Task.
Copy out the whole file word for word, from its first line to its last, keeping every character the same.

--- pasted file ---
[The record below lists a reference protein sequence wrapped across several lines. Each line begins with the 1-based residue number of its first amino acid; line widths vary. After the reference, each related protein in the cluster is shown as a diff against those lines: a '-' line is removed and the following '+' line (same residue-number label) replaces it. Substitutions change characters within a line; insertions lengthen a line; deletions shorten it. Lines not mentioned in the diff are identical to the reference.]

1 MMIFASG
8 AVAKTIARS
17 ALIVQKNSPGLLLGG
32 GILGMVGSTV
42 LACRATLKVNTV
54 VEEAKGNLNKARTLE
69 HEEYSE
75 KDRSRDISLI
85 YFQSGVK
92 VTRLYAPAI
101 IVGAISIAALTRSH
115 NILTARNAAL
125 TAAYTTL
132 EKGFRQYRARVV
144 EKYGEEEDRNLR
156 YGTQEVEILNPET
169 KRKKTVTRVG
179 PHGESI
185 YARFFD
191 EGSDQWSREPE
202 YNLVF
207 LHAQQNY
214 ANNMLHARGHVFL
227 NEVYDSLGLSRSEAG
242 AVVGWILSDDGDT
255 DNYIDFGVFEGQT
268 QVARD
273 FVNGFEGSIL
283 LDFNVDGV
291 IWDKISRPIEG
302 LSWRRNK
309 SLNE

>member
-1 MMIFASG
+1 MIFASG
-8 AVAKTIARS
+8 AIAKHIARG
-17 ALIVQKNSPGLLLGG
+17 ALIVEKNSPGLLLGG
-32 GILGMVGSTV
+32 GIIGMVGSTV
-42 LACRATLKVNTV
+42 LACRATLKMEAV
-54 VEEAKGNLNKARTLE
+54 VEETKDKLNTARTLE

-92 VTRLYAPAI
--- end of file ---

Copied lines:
[The record below lists a reference protein sequence wrapped across several lines. Each line begins with the 1-based residue number of its first amino acid; line widths vary. After the reference, each related protein in the cluster is shown as a diff against those lines: a '-' line is removed and the following '+' line (same residue-number label) replaces it. Substitutions change characters within a line; insertions lengthen a line; deletions shorten it. Lines not mentioned in the diff are identical to the reference.]

1 MMIFASG
8 AVAKTIARS
17 ALIVQKNSPGLLLGG
32 GILGMVGSTV
42 LACRATLKVNTV
54 VEEAKGNLNKARTLE
69 HEEYSE
75 KDRSRDISLI
85 YFQSGVK
92 VTRLYAPAI
101 IVGAISIAALTRSH
115 NILTARNAAL
125 TAAYTTL
132 EKGFRQYRARVV
144 EKYGEEEDRNLR
156 YGTQEVEILNPET
169 KRKKTVTRVG
179 PHGESI
185 YARFFD
191 EGSDQWSREPE
202 YNLVF
207 LHAQQNY
214 ANNMLHARGHVFL
227 NEVYDSLGLSRSEAG
242 AVVGWILSDDGDT
255 DNYIDFGVFEGQT
268 QVARD
273 FVNGFEGSIL
283 LDFNVDGV
291 IWDKISRPIEG
302 LSWRRNK
309 SLNE

>member
-1 MMIFASG
+1 MIFASG
-8 AVAKTIARS
+8 AIAKHIARG
-17 ALIVQKNSPGLLLGG
+17 ALIVEKNSPGLLLGG
-32 GILGMVGSTV
+32 GIIGMVGSTV
-42 LACRATLKVNTV
+42 LACRATLKMEAV
-54 VEEAKGNLNKARTLE
+54 VEETKDKLNTARTLE

-92 VTRLYAPAI